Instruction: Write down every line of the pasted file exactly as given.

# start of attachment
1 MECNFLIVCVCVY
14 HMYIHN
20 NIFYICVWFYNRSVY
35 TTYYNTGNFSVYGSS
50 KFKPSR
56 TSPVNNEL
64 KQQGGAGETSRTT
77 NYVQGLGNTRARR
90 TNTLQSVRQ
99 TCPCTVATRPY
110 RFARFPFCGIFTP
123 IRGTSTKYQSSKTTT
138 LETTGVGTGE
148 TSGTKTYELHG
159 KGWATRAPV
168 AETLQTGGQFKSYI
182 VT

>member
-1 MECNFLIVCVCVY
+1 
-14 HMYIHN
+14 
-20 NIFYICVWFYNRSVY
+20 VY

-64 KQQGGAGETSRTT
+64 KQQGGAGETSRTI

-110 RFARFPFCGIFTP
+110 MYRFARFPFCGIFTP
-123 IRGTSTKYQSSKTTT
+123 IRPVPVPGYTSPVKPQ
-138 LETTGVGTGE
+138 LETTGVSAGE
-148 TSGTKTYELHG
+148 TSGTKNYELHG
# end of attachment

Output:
1 MECNFLIVCVCVY
14 HMYIHN
20 NIFYICVWFYNRSVY
35 TTYYNTGNFSVYGSS
50 KFKPSR
56 TSPVNNEL
64 KQQGGAGETSRTT
77 NYVQGLGNTRARR
90 TNTLQSVRQ
99 TCPCTVATRPY
110 RFARFPFCGIFTP
123 IRGTSTKYQSSKTTT
138 LETTGVGTGE
148 TSGTKTYELHG
159 KGWATRAPV
168 AETLQTGGQFKSYI
182 VT

>member
-1 MECNFLIVCVCVY
+1 
-14 HMYIHN
+14 
-20 NIFYICVWFYNRSVY
+20 VY

-64 KQQGGAGETSRTT
+64 KQQGGAGETSRTI

-110 RFARFPFCGIFTP
+110 MYRFARFPFCGIFTP
-123 IRGTSTKYQSSKTTT
+123 IRPVPVPGYTSPVKPQ
-138 LETTGVGTGE
+138 LETTGVSAGE
-148 TSGTKTYELHG
+148 TSGTKNYELHG